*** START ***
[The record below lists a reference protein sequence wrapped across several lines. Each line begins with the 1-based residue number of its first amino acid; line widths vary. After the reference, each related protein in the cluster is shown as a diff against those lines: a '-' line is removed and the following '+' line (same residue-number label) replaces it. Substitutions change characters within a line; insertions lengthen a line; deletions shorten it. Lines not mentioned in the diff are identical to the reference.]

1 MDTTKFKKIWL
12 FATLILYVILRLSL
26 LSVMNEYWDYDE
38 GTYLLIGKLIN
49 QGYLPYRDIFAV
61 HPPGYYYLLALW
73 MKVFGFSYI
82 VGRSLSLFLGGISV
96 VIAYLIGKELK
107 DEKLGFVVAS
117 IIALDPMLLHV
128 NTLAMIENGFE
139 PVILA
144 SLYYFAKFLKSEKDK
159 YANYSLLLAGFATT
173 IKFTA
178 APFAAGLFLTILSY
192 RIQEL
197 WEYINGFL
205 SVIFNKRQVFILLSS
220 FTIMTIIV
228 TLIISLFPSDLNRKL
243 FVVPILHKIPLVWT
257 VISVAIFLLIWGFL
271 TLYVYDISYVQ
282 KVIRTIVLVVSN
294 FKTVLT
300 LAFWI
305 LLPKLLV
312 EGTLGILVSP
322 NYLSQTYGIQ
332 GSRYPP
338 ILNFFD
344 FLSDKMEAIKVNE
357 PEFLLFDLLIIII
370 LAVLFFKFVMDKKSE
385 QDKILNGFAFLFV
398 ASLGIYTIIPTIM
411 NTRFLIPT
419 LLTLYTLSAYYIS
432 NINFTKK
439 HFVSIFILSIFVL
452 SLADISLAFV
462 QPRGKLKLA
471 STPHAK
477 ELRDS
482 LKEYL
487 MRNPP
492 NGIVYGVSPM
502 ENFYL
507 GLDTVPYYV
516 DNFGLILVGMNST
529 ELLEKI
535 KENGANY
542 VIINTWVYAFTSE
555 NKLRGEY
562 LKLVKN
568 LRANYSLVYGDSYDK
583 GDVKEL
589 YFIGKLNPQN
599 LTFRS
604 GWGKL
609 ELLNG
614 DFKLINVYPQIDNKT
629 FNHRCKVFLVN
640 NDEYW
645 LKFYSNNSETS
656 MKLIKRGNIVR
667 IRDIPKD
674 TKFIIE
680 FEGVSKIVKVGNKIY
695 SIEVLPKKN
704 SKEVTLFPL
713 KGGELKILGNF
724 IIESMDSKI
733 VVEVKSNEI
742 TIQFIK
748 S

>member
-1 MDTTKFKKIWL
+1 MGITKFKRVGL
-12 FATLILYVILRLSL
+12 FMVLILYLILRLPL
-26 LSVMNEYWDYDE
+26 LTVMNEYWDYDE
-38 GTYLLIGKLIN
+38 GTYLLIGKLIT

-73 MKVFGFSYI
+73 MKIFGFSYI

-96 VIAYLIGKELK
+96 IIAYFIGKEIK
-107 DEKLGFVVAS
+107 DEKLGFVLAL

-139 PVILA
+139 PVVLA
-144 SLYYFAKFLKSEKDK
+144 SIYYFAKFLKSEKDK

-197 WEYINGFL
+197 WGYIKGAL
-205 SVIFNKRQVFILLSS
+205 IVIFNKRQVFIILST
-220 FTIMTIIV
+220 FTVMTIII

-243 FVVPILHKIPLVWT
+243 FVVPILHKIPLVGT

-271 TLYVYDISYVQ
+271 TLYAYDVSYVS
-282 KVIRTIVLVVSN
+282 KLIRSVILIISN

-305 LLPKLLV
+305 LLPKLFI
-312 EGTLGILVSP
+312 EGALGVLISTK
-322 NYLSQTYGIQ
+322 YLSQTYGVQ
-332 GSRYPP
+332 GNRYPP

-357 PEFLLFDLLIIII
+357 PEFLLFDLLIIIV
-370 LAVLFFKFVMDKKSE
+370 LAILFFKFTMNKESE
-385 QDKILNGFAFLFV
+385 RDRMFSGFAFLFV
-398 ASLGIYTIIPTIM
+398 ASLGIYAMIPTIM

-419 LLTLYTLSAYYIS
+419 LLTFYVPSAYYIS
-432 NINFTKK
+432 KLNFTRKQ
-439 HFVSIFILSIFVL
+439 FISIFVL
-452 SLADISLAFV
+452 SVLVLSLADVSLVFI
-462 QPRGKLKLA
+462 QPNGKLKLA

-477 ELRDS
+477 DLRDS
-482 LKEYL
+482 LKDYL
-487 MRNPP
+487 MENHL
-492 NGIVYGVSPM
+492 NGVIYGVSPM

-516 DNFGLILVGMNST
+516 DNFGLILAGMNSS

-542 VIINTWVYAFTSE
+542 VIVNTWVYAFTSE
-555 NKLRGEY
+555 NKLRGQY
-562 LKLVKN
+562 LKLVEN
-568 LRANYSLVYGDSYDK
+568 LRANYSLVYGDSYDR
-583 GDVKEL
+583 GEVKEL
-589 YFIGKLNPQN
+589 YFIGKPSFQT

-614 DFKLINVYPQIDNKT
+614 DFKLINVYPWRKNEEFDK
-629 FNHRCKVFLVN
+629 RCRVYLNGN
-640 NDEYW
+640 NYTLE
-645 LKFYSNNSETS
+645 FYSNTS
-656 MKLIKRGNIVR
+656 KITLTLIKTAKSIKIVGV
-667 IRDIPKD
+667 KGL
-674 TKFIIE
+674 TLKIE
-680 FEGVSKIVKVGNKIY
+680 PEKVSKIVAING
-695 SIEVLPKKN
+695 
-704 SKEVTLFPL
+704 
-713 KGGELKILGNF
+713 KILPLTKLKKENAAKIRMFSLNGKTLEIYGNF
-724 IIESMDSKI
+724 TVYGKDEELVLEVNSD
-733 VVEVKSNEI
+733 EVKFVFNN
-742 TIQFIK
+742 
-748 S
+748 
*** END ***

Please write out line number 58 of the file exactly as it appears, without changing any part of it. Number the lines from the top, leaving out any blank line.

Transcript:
562 LKLVKN